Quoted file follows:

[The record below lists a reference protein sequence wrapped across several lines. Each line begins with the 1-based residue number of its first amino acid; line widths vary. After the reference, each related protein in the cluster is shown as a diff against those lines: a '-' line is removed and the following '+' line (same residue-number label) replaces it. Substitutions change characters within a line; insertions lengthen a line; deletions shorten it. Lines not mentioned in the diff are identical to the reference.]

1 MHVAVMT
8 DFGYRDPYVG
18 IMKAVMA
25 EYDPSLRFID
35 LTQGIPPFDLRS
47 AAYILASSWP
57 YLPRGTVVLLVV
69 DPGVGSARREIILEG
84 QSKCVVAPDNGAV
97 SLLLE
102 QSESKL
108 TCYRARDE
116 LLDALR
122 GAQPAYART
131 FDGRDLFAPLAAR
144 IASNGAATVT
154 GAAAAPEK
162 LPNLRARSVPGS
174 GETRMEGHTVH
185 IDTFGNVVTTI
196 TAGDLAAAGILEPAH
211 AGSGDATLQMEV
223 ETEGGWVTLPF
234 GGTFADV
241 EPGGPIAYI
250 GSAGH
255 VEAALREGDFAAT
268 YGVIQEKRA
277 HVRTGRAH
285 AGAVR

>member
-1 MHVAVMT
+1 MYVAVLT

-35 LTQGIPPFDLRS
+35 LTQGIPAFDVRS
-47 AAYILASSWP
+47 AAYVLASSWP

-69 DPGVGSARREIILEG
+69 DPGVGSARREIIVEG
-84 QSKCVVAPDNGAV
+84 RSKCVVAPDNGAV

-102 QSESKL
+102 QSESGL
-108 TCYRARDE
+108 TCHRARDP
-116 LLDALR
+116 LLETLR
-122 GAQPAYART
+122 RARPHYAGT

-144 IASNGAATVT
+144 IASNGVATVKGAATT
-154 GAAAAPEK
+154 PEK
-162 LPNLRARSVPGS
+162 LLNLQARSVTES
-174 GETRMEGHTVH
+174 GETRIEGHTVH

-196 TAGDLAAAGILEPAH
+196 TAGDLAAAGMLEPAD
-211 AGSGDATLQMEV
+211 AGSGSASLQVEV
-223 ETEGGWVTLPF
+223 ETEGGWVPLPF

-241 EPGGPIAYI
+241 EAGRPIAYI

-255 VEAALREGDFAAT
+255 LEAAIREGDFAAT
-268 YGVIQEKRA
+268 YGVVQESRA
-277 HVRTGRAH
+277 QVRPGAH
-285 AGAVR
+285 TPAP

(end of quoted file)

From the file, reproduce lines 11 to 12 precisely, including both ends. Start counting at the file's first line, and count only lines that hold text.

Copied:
97 SLLLE
102 QSESKL